Laurie Swanson Blog

A Quick Leadership Trick From a Grade School Teacher

My assistant texted me this interesting story she saw on Facebook.

A school teacher would start every year with a box of band-aids.

She would then call up a child and have them pretend they have gotten hurt.

The child would say, “I hurt my finger.”

The teacher would then put a band-aid on the student’s finger.

Then she would call up the next child and ask the same question about where they were hurt.

But, for the second kid and every kid after that, no matter where they said they were hurt, she would put the band-aid on the finger just like with the first child.

The kids would all complain about the fact that she had put a band-aid on their finger even though they had said they were hurt somewhere else.

She would then explain that she was being fair and helping them all the same.

The kids did not want this.

They wanted to be helped in the way that they needed help.
 

One Band-Aid Does Not Fit All 


This is an excellent way to approach navigating your next career move, creating a more inclusive work climate or solving a pressing business problem.
 
Every question or problem is not going to have the same solution.

You need to listen to the question/problem presented and then work with yourself, the employee, your team or leadership in your organization to figure out the best solution for that problem and not fall back on ways that have worked in the past just because they appear to be fair or easy.
 

FUN FACT:  This worked really well with my kids too. This idea has helped to dispel the notion that because one person got a new pair of jeans the other should now be able to go clothes shopping. Nope, kids, it doesn’t work like that.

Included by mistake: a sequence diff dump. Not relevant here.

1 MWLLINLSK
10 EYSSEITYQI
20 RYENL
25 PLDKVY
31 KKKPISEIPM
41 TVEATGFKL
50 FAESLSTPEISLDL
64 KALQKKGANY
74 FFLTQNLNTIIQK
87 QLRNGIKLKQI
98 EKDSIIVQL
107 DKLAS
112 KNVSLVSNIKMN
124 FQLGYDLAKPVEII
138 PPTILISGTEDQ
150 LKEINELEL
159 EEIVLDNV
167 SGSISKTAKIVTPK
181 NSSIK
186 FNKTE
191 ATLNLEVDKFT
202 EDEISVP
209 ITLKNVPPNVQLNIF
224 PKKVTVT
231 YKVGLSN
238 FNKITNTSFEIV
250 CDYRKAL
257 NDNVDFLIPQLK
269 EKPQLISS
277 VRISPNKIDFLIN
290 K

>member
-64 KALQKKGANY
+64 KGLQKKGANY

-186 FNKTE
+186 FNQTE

Try This


One good way to help get to a unique solution is through asking questions. Below are 5 questions you might find useful when approaching a problem either with yourself or others.
  1. What is a desired result you are seeking?
  2. What are some thoughts you already have on resolving or solving this matter?
  3. If you could do 1 thing in the next hour that would make you happier/less stressed around this situation what would it be?
  4. What are you NOT considering in regards to this situation?
  5. And the great follow on question: what else?
One thing I know for sure is that fairness is not always the best plan.  Asking questions can help find the best solution for all.
 
You and your career path are unique. Let’s not just put any band-aid on it. Let me ask the questions you need to get to the best solution for what ails your career.

Laurie Swanson, Career Strategist
I can be reached at 630/260-7821.

FUN FACT:  C. C. Hunter is the American author of the Shadow Falls young adult novels. C.C. Hunter is a pen name. Under her real name, Christie Craig, she also writes romantic suspense novels.

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